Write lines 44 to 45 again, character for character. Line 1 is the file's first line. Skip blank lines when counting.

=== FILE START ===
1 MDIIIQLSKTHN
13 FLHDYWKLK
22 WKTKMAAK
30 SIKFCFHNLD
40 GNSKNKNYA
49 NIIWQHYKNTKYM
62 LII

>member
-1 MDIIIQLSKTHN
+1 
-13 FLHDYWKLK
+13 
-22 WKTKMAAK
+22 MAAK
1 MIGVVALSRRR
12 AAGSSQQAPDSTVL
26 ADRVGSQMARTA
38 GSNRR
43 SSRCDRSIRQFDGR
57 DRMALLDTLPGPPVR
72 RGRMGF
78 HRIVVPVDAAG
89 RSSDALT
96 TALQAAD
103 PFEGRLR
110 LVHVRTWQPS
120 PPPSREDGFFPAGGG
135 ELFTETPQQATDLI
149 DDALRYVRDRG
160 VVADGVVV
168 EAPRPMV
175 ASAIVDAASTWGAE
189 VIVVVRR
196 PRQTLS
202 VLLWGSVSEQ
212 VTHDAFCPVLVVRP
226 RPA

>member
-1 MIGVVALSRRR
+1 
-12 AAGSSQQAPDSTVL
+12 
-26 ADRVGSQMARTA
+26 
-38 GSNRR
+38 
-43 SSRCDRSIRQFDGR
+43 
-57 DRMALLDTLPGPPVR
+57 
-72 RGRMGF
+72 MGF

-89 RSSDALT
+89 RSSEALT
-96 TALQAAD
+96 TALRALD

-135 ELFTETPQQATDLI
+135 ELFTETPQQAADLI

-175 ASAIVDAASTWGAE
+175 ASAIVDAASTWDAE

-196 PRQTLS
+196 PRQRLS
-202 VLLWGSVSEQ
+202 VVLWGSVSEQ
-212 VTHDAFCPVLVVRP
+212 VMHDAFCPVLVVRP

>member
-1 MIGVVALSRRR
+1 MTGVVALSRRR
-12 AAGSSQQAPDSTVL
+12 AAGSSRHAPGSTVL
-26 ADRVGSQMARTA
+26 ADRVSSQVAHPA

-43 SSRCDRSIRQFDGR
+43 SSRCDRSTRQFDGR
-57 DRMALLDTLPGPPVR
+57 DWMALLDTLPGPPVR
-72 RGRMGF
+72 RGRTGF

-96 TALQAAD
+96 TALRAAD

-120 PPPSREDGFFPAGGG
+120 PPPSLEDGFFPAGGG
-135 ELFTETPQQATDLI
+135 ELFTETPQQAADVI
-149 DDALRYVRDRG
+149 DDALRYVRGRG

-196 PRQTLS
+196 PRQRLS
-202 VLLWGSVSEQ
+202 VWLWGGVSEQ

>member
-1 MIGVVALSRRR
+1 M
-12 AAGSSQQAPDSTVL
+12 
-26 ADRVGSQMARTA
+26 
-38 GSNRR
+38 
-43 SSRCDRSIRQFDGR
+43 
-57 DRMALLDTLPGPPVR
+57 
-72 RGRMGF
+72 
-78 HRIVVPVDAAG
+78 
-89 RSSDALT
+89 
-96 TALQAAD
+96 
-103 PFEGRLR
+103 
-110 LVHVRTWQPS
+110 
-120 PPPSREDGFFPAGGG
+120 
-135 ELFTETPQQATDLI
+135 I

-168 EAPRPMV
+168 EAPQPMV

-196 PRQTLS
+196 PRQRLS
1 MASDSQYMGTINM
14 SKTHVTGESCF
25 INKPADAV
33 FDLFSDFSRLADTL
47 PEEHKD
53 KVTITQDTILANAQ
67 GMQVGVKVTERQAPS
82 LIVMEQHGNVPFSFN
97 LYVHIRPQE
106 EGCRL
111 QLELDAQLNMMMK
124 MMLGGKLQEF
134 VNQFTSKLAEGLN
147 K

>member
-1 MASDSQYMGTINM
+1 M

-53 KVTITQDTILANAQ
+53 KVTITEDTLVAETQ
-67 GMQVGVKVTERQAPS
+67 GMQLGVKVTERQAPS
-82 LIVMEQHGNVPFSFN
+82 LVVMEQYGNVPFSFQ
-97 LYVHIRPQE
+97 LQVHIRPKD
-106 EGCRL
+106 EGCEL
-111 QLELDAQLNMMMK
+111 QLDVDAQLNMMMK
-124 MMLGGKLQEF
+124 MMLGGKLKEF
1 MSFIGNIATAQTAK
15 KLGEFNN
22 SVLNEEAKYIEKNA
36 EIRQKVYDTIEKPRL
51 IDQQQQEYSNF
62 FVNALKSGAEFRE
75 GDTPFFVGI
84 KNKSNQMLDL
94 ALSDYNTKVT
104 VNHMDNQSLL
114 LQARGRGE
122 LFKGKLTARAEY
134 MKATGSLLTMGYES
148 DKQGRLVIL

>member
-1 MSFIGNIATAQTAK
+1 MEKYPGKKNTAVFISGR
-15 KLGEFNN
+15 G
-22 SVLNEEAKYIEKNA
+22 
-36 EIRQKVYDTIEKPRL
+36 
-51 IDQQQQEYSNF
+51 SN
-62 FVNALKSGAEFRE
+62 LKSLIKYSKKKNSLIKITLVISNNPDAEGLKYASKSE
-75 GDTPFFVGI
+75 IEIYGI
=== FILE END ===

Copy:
+26 
-38 GSNRR